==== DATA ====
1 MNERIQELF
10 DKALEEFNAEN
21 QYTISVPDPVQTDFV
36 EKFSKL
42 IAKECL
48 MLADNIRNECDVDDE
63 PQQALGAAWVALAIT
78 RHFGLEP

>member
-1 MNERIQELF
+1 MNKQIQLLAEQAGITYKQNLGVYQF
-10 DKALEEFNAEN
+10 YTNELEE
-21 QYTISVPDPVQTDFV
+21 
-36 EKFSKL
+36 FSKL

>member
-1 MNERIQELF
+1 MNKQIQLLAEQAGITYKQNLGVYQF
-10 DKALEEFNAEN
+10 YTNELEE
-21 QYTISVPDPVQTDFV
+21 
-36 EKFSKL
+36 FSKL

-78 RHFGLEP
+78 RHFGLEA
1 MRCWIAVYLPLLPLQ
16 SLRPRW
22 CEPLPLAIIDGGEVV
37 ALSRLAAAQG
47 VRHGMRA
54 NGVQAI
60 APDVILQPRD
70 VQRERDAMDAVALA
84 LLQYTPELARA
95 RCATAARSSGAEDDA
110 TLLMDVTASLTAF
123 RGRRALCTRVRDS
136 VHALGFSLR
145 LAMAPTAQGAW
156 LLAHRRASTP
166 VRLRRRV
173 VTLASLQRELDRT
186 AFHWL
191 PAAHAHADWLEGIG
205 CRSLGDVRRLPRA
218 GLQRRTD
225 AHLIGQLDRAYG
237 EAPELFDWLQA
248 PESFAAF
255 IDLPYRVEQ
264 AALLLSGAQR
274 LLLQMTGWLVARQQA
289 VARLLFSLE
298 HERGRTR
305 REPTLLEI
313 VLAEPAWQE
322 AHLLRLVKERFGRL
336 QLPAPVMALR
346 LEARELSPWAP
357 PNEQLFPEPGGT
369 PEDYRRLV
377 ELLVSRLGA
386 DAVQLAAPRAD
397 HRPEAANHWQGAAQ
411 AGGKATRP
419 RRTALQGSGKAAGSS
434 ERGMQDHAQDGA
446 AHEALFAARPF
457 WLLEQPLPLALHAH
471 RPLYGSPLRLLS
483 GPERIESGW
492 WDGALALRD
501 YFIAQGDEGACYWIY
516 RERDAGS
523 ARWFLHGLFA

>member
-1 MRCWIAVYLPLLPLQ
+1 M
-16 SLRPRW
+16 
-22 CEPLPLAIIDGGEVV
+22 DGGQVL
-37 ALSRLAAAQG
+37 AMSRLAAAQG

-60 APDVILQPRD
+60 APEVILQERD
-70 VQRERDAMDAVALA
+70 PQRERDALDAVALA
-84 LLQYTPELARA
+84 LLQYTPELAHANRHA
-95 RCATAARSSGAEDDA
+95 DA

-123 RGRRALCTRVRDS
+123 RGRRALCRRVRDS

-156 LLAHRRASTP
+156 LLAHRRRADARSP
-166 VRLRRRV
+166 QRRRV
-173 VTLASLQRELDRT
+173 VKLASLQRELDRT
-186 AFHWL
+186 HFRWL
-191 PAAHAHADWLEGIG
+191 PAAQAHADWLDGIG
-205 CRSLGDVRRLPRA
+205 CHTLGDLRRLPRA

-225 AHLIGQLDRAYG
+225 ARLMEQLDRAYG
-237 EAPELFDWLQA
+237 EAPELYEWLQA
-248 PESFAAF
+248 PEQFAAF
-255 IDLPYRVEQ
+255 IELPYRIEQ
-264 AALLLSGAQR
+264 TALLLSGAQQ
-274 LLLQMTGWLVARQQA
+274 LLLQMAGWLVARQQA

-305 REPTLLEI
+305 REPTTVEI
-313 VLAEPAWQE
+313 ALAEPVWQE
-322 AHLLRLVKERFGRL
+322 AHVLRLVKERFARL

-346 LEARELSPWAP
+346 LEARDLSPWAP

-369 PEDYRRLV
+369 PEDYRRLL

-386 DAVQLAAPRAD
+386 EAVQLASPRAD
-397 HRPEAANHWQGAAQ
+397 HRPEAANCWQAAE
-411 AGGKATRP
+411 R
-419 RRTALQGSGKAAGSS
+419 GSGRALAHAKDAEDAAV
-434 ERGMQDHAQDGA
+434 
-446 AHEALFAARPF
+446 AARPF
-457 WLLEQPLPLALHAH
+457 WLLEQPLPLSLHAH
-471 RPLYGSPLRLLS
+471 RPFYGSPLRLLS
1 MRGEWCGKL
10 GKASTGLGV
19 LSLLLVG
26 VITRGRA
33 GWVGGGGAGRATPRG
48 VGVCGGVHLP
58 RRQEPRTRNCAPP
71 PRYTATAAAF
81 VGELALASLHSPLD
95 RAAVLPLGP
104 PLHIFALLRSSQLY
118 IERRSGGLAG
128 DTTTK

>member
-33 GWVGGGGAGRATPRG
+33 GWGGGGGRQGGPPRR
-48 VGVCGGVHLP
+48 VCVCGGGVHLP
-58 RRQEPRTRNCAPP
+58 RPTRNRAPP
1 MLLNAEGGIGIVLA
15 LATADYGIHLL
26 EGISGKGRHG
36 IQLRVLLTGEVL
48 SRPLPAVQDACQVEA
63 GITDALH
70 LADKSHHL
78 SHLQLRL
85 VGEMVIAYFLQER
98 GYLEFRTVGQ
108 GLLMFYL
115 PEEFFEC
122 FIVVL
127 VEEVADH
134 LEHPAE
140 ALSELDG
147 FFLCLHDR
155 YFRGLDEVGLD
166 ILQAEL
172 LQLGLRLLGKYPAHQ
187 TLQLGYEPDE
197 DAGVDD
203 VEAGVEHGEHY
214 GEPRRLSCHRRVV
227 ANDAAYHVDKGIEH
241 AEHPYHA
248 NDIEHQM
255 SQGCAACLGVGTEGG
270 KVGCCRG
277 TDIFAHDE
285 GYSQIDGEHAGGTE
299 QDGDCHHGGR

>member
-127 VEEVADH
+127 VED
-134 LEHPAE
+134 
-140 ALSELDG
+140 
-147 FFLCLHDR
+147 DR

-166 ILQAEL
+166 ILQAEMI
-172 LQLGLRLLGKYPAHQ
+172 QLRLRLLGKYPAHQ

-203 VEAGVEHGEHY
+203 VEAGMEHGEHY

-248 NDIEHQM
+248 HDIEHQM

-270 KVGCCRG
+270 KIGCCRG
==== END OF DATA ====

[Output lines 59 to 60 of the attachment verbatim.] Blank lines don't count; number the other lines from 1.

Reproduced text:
313 VLAEPAWQE
322 AHLLRLVKERFGRL